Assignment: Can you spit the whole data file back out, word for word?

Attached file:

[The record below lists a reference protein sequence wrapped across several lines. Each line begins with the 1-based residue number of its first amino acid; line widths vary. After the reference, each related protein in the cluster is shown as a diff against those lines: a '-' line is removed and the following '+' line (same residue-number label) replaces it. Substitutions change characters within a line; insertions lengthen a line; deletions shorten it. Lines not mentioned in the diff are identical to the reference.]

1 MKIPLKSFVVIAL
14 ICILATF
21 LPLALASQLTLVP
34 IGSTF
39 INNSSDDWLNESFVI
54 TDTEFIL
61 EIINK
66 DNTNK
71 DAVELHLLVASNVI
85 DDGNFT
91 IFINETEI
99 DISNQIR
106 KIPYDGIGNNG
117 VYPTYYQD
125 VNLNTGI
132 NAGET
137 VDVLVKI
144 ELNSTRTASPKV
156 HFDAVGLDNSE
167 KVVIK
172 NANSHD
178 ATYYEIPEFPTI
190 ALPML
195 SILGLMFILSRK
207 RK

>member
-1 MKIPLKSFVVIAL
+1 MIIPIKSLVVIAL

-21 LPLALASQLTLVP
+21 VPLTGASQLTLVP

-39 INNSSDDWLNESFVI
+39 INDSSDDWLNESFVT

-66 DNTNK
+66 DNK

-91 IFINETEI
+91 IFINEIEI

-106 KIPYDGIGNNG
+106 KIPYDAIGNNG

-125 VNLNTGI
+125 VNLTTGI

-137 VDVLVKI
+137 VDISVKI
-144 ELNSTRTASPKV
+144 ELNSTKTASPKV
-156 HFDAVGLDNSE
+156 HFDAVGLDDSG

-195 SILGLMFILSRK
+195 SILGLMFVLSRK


[The record below lists a reference protein sequence wrapped across several lines. Each line begins with the 1-based residue number of its first amino acid; line widths vary. After the reference, each related protein in the cluster is shown as a diff against those lines: a '-' line is removed and the following '+' line (same residue-number label) replaces it. Substitutions change characters within a line; insertions lengthen a line; deletions shorten it. Lines not mentioned in the diff are identical to the reference.]

1 MKIPLKSFVVIAL
14 ICILATF
21 LPLALASQLTLVP
34 IGSTF
39 INNSSDDWLNESFVI
54 TDTEFIL
61 EIINK
66 DNTNK
71 DAVELHLLVASNVI
85 DDGNFT
91 IFINETEI
99 DISNQIR
106 KIPYDGIGNNG
117 VYPTYYQD
125 VNLNTGI
132 NAGET
137 VDVLVKI
144 ELNSTRTASPKV
156 HFDAVGLDNSE
167 KVVIK
172 NANSHD
178 ATYYEIPEFPTI
190 ALPML
195 SILGLMFILSRK
207 RK

>member
-1 MKIPLKSFVVIAL
+1 MIIPIKSLVVIAL

-21 LPLALASQLTLVP
+21 VPLTGASQLTLVP

-39 INNSSDDWLNESFVI
+39 INDSSDDWLNESFVT

-66 DNTNK
+66 DNK

-91 IFINETEI
+91 IFINEIEI

-106 KIPYDGIGNNG
+106 KIPYDAIGNNG

-125 VNLNTGI
+125 VNLTTGI

-137 VDVLVKI
+137 VDISVKI
-144 ELNSTRTASPKV
+144 ELNSTKTASPKV
-156 HFDAVGLDNSE
+156 HFDAVGLDDSG

-195 SILGLMFILSRK
+195 SILGLMFVLSRK